The same warning signs that led the state of our healthcare insurance to what it is today has also just appeared in the motor insurance industry. What’s going to happen next?
If you recall, earlier this month, it was announced that patients with new Integrated Shield Plan (ISP) riders will no longer be able to enjoy zero co-payment of their hospitalisation bills. A 5% co-payment will now be imposed (capped at $3,000 annually) to address the issue of over-consumption of medical services.
Between 2005 – 2016, the industry’s claims ratios surged from 42% to 84%. These rising claims have prompted hikes in ISP and rider premiums, but that didn’t help the insurers from still making underwriting losses.
Q: How did this come about?
A: Rising claims + underwriting losses.
For many years, riders on top of their healthcare insurance policy (which would allow one to not fork out a single cent for hospitalization) were highly popular among Singaporeans, with 1 in 3 Singaporeans opting to take up a rider.
But in the last 2 years, ISP premiums had risen by up to 80%, with older policyholders and those on private hospitalisation plans experiencing higher increase. Yours truly was one of them. One of the causes identified by Health Minister Chee Hong Tat was that the zero co-payment feature of these full riders had resulted in a “buffet syndrome”, which led to over-consumption and over-charging of healthcare services.
He pointed out that the average medical bill size for full-rider policyholders was about 60% higher than for those without riders, even though the former group are generally younger and in better health.
Were there warning signs that this was coming?
Yes. Frankly, I wasn’t surprised by the news. That’s because after having seen how all the healthcare insurers suffered from underwriting losses in 2016, and coupled with the rise in healthcare costs, I knew this move was only a matter of time.
The industry chalked up underwriting losses ranging from S$7.3 million to almost $30 million, with AIA and NTUC Income suffering the biggest hits. Even AXA, which only started selling ISPs and riders in the second half of 2016, suffered a considerable loss.
Now, there’s no point in crying over split milk, which is why I haven’t really bothered writing a commentary about the state of the healthcare insurance industry (mainly because I expected it) until today…because I just spotted a glaring similarity in another insurance segment:
Is the motor insurance industry headed down the same slippery slope?
We already know by now that the healthcare insurers got to this state because of rising claims and underwriting losses. But why aren’t we talking about how the same warning signs have now appeared in the motor insurance industry?
Motor insurers in Singapore are expected to review the commercial viability of their business after booking a combined underwriting loss of S$27.2 million in 2017 compared to the previous year – the segment’s first underwriting deficit since 2010.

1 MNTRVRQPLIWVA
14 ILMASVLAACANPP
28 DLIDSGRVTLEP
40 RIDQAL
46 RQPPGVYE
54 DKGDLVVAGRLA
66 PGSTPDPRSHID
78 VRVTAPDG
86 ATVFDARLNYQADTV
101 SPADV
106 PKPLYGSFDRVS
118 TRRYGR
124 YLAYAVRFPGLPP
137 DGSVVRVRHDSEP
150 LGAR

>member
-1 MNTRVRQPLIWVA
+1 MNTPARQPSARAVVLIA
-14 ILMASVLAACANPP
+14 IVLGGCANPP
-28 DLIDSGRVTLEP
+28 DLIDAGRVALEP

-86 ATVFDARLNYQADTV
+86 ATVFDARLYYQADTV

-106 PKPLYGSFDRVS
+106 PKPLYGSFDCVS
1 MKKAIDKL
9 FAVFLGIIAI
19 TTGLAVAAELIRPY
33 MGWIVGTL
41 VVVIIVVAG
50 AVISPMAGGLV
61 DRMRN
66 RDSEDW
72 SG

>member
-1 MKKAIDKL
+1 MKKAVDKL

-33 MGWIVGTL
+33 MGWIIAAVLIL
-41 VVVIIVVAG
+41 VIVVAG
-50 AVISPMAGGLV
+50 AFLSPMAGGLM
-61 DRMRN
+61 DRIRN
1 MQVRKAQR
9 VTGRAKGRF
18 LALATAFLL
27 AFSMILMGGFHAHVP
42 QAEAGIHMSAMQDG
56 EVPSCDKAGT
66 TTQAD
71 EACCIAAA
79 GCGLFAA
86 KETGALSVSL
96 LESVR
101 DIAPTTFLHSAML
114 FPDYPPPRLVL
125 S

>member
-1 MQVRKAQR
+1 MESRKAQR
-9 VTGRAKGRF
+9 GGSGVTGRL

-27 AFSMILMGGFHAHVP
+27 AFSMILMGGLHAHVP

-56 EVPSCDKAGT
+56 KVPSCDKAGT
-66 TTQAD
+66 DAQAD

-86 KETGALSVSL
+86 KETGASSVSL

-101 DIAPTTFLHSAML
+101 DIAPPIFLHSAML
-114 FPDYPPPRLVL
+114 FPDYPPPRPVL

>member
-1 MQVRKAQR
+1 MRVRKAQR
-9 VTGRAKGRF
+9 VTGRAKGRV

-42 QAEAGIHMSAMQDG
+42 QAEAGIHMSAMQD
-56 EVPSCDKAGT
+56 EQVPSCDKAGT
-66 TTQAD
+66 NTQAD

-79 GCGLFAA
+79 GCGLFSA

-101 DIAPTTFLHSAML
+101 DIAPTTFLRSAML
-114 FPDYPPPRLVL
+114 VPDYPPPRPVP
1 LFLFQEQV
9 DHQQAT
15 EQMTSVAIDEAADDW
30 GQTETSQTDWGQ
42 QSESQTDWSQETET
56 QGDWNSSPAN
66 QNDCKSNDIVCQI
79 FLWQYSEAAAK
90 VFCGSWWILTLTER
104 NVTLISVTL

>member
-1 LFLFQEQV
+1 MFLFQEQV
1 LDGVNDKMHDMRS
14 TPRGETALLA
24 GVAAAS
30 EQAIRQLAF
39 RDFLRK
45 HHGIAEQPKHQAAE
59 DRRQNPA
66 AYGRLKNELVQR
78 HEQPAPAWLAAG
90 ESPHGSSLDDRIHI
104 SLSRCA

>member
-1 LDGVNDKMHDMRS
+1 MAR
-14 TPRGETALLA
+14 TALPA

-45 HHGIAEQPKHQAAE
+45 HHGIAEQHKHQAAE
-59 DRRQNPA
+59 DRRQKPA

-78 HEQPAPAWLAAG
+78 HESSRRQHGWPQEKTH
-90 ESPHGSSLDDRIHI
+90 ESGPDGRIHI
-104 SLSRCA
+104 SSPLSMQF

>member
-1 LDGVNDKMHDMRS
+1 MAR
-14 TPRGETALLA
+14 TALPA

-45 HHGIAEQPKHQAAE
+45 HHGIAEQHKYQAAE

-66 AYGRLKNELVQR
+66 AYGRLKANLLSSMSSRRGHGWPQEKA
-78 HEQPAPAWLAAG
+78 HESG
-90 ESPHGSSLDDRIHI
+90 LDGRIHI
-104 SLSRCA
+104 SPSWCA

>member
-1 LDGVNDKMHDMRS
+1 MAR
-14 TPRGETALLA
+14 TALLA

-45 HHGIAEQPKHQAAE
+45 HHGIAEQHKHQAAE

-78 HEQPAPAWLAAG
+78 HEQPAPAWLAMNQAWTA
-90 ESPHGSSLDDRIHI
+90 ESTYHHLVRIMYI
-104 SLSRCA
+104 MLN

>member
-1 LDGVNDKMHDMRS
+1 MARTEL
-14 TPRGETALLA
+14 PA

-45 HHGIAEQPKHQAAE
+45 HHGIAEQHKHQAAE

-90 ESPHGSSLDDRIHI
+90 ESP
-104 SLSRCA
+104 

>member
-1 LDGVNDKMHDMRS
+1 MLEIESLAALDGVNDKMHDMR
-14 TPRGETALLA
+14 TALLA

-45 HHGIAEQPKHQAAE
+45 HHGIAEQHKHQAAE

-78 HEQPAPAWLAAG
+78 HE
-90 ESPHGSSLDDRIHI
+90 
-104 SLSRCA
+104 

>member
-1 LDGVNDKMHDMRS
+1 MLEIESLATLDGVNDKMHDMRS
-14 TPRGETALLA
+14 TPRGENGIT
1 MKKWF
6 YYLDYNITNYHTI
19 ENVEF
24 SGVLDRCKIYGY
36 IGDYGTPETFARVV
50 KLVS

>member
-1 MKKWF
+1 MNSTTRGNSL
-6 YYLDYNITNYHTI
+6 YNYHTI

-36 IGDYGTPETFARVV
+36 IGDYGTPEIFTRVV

The general insurance industry’s 2017 full year results were announced by the General Insurance Association of Singapore (GIA) yesterday, revealed a 3.3% drop in gross motor premiums to S$1.1 billion while claims rose by 12%, representing an increase of S$60 million.
Loss ratios in motor jumped to 64.9%, the highest recorded by the industry in the last 5 years.
What does that mean? In other words, for every dollar of premium collected, 65 cents was paid as a claim. When you factor in operational overheads, distribution costs and commissions to agents for selling the policy…what I’m seeing is that the motor insurers are hardly making any money.
This points to the high possibility that we may see a huge rise in our motor insurance premiums as well.
“IP riders were created as a way for insurance companies to boost their profits, and it is a rich irony that the insurers themselves, after years of enjoying the spoils, appealed to the Ministry of Health to make co-payment compulsory.“
“Yet the full-rider predicament could have been prevented if the starting point of insurers was to act more responsibly. Responsible competition is the name of the game. There was no need to fight tooth and nail for the last policyholder and win the battle, only to realise belatedly that fighting among themselves has cost them the war.
The insurers must be made culpable for their actions, which have brought us to this undesirable state of affairs. They should not attribute the problem to the demands of free markets. Nor should they have appealed for regulatory intervention when things went astray.
Their actions seem to suggest that insurers did not act in their own best interests.
By chasing the short-term profit, they effectively mortgaged away their own future.
Most gallingly, however, they took risks with our future.”